Cindy Swoveland does dead-heading in the Victorian rose garden at Government House. She is just one of hundreds of volunteers who are responsible for the maintenance of the 32-acre gardens.

Cindy Swoveland does dead-heading in the Victorian rose garden at Government House. She is just one of hundreds of volunteers who are responsible for the maintenance of the 32-acre gardens.

Government House gardens a labour of love

Entering the gates of the rose garden at Government House is like stepping into a scene from Alice in Wonderland.

Entering the gates of the rose garden at Government House is like stepping into a scene from Alice in Wonderland.

On a sunny Tuesday morning, dozens of different types of roses line the walkways in full bloom in various colours such as pink, orange, red and white. Trees loom large in the background and a large water fountain, that has become home to three yellow rubber ducks, sits at the centre of the garden.

Visually, the garden seems to have an almost magical element, transporting people into another world, yet it also provides a sense of calm and serenity.

A handful of volunteers work amongst the bushes, deadheading — the act of removing dead flowers from a plant to encourage further blooming.

“It’s a really lovely group to be with and there’s a great satisfaction seeing something come out of nothing,” said Nairn Hollott, coordinator of the garden volunteers and rose garden. “To me, it’s giving back (to the community.)”

Hollott is one of hundreds of volunteers who help with the maintenance of the gardens at Government House, the official residence of the Lieutenant Governor of B.C., on Rockland Avenue.

There are 16 gardens including the vegetable, rose, herb, country, rotary, and Rockland one and two gardens, as well as the woodlands that span 32 acres.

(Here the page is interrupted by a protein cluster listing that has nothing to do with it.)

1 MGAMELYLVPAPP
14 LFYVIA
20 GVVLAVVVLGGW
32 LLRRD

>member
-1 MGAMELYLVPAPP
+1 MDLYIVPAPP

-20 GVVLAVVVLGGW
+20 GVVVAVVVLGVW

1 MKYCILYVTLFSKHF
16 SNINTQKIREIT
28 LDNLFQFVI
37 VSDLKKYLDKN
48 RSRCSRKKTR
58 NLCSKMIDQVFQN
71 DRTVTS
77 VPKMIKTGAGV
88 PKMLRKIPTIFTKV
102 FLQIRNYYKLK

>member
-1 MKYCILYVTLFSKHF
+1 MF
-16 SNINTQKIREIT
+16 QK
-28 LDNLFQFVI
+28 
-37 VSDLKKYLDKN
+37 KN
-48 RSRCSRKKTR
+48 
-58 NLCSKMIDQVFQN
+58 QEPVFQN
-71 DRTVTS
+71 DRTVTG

In 1992, then-Lieutenant Governor David Lam started a garden volunteer program, which began as a small group and has since blossomed into a cohort of dedicated volunteers called Friends of the Government House Gardens Society.

From March to October, volunteers (some of whom work year-round) are responsible for the maintenance of the hundreds of different types of plants, weeding, deadheading, fertilizing and planting.

Every Tuesday and Thursday between 9:30 a.m. and noon, roughly 245 volunteers gather in their respective groups, head to their gardens with their tools and continue with the maintenance of the area.

While Government House receives funding for shrub, grass cutting and tree trimming, all of the gardens are completely looked after by volunteers, who have put in more than 17,000 hours of work this year alone.

Volunteers are also responsible for fundraising and installing the paths and fencing around and through the gardens.

The work, while gruelling at some points, draws people from all walks of life who continue to volunteer anywhere from three years to more than 25 years, many of whom have become good friends.

The average age of volunteers is roughly 70 years old.

“We all love just being here in the atmosphere. We enjoy doing the work. We have a lot of hands doing a little bit each and it looks great,” said Ralph Rossman, who has been volunteering at the gardens with his wife Donalda for the past six years.

Janice Drent lives in the neighbourhood and has been volunteering with the gardens for the past 23 years.

“It’s a fabulous public park enjoyed by everybody. It’s great to feel a part of this community and the garden,” said Drent, a volunteer coordinator of the cut flower garden. “It’s a beautiful property that needs to be maintained and it’s fun to do that.”

For some volunteers, it allows them to garden when they don’t have one of their own, socialize with friends and stay active.

But like many gardens in Victoria, Government House is not immune to deer. In the past, they would get into the gardens and eat many of the plants.

Now with less deer getting into the gardens, giving plants the opportunity to grow again, and the warm weather, the gardens are back in full bloom.

“Everything has responded beautifully,” Hollott said, adding the gardens are as busy as they’ve ever been, drawing more tourists to the area, contributing to the local economy as well.

For more information about the Friends of the Government House Gardens Society visit fghs.ca.

 

 

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